Strategy for when the going gets tough

Avoid kneejerk cost-cutting and streamlining. Instead, try out new ideas


There is no doubt that the most common strategic mistake firms make in prosperous times is to lose focus. Such firms seem unable to resist moving into adjacent business areas where various employees proclaim they can also make the company some good money. As a result, however, firms spread themselves too thin.

Now these are hardly prosperous days. The corona pandemic has led to exceptionally lean times in many industries, with the survival of many firms under serious threat.

But in lean times, organisations often suffer from something very different; what we call ‘threat-rigidity effects’. When under threat, facing declining demand and revenues, firms are inclined to cut costs, become more centralised and hierarchical, and focus more narrowly and firmly on the one thing they do well – their core product or service – in an effort to weather the storm.

Paradoxically, firms should consider doing the exact opposite of these two knee-jerk behaviours. Of course, they should focus during prosperous times, but they should also explore new sources of potential revenue when times are lean by experimenting with bottom-up processes to let employees generate ideas and innovations.


Generate new ideas

Take the example of London-based Softrain (an alias). Until 2008, the company provided custom-made software for all sorts of logistics systems, which they offered in combination with personnel training. Unfortunately, almost all their customers were automotive companies, such as General Motors and Ford, which were hard hit by the economic crisis. Softrain’s CEO immediately resorted to the usual round of cost-cutting and layoffs.

After a while, though, when they had cut just about all there was to cut, the CEO decided to try something different. He initiated a process for all employees to start generating ideas for potential new sources of revenue. They all participated enthusiastically (partly because it was not like they had anything better to do). Most ideas they generated were rubbish; some ideas were so-so, but a few were really good. One of the ideas brought them a substantial new source of revenue.

"When under threat, firms are inclined to become more centralised and hierarchical"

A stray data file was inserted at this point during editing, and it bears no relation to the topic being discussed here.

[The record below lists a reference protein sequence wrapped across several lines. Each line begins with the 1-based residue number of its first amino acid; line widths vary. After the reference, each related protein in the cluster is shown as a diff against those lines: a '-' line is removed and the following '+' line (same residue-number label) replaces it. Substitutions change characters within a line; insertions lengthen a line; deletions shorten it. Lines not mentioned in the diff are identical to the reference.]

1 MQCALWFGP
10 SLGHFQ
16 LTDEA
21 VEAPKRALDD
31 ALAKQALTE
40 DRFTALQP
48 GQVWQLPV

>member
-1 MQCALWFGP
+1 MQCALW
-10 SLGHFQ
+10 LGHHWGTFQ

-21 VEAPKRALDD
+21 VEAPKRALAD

One team had noticed that one particular business unit among their automotive customers was doing rather well during the crisis – the unit providing spare parts. That’s logical: in a downturn, when people stop buying new cars, more people need to have their current model repaired, which implies ample demand for spare parts.

This team therefore proposed an inventory control product specifically aimed at the spare parts units of automotive companies. It worked. It proved so popular, in fact, that it provided the company with a much-needed additional and significant source of revenue. It kept them alive and even allowed them to make a profit during the crisis.

This is the opposite of the usual ‘threat-rigidity effects’ — rather than focusing and becoming more narrow and top-down, Softrain broadened, organised bottom-up processes and tried something new. That is a brave thing to do during a crisis because it feels like spending money rather than saving it. But finding the ‘spare parts division’ among your customers might just see you through the dire straits we’re in.


"Firms should explore new sources of potential revenue by experimenting with bottom-up processes"

That is not all: crises are often triggers of long-lasting innovation. Research by Shaun Larcom and others published by Oxford University showed that a London Underground tube strike triggered innovation: about one in 20 commuters, forced to explore new routes, discovered more efficient ways to get to work, which they stuck with when the strike ended.

Similarly, you might want to consider whether the current severe circumstances can be a stimulus for you to experiment and find even better ways to address the needs of your customers. If you’re lucky, they might help you discover a whole new set of services or customers.

Experimentation during crisis, when the going gets tough, is not for the faint-hearted. But in business, as in life, necessity is the mother of all invention – you just need to be brave and embrace it.


Think at London Business School

The future of travel

Alumnus, donor and Lonely Planet co-founder Tony Wheeler on the future of travel in a post-Covid world

By Will Grahame-Clarke

Find out more